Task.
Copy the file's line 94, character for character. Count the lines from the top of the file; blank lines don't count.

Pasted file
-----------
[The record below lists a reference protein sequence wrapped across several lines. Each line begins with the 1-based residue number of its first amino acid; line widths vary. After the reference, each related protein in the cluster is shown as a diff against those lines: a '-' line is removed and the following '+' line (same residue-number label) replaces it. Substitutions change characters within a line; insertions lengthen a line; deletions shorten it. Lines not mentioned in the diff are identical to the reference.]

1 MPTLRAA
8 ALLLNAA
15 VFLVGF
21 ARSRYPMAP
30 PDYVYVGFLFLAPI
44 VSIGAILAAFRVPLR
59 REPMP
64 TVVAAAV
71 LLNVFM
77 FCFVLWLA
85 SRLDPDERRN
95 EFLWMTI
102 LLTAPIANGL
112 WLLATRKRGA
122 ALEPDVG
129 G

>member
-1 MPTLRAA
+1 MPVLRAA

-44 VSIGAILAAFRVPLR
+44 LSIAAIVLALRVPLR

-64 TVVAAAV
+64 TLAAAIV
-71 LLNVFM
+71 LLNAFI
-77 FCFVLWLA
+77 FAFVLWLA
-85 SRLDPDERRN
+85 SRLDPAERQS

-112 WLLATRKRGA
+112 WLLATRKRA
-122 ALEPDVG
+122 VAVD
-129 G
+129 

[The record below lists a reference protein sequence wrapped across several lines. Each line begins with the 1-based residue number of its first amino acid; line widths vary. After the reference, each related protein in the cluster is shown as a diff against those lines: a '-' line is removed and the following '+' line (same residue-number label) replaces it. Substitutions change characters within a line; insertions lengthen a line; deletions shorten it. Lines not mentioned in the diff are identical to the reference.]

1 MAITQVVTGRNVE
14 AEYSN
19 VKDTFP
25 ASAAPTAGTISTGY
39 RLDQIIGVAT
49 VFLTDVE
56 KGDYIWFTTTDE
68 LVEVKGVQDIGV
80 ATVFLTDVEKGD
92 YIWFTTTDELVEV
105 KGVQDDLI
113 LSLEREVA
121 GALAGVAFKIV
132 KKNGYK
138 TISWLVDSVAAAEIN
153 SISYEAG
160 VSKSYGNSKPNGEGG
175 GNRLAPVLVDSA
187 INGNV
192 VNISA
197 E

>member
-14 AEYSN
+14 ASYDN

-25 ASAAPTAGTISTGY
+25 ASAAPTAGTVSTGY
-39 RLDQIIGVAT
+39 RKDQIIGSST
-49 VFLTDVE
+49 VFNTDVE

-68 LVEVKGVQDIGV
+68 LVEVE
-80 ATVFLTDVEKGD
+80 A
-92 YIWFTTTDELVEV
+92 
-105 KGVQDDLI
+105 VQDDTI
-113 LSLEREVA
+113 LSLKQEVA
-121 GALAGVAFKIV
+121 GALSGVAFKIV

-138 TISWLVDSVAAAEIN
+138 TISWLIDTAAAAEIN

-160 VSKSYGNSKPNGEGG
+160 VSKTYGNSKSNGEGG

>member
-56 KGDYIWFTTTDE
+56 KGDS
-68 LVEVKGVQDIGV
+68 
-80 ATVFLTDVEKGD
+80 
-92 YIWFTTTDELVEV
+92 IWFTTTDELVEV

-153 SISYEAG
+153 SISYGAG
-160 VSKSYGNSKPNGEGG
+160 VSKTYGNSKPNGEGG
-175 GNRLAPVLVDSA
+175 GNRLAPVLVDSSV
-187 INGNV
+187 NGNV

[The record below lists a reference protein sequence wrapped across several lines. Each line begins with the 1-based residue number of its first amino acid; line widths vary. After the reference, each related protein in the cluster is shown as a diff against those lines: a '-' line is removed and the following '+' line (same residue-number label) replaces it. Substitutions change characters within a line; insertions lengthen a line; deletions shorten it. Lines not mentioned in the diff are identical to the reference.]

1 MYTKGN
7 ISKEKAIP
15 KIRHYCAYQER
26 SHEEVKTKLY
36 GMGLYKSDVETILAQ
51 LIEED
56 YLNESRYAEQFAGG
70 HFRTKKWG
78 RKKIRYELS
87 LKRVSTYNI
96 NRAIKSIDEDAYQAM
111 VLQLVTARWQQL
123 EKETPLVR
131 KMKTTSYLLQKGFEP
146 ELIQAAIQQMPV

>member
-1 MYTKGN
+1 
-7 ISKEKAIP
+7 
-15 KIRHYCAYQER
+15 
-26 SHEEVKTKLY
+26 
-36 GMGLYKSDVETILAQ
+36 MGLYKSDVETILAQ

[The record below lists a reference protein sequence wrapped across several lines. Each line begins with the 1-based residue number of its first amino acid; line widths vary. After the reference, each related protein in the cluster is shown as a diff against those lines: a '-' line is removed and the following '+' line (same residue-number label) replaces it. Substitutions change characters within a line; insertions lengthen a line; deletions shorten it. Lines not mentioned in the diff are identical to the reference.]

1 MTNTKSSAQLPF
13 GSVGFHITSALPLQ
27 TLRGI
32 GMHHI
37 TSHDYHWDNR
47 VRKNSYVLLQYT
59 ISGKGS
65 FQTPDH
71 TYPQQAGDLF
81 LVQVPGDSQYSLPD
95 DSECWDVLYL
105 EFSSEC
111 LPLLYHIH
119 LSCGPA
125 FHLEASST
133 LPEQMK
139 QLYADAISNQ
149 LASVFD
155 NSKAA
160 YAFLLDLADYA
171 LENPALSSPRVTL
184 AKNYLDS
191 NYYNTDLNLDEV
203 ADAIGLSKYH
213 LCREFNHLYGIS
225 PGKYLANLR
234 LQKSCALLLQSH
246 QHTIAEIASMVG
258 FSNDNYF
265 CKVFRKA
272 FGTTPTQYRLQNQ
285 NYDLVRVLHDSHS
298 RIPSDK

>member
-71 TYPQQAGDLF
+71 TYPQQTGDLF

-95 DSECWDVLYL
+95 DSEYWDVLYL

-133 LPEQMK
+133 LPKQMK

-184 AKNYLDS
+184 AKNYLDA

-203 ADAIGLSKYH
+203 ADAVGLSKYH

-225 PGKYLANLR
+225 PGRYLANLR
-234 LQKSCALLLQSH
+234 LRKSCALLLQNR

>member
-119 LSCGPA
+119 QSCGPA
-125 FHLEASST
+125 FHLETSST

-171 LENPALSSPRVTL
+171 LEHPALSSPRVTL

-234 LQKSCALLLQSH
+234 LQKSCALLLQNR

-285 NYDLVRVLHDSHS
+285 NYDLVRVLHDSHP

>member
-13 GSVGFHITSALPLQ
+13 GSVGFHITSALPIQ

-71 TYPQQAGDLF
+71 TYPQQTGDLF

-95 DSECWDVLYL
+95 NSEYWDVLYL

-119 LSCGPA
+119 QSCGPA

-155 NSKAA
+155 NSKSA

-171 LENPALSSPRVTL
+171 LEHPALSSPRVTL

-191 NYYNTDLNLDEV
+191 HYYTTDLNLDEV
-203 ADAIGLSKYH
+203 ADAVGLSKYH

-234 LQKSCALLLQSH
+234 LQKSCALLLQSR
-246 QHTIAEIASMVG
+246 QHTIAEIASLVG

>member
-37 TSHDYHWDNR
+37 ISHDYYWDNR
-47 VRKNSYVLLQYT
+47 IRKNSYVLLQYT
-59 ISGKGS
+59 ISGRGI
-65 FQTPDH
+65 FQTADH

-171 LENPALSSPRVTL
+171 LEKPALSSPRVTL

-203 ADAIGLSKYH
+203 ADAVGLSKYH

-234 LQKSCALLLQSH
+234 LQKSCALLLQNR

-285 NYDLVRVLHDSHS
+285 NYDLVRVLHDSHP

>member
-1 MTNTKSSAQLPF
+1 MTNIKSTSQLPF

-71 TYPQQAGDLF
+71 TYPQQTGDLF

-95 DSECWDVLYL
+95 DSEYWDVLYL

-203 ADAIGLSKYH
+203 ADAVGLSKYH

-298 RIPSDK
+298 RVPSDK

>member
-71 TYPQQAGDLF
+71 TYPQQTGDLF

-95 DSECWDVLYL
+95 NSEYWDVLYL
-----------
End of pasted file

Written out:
+153 SISYGAG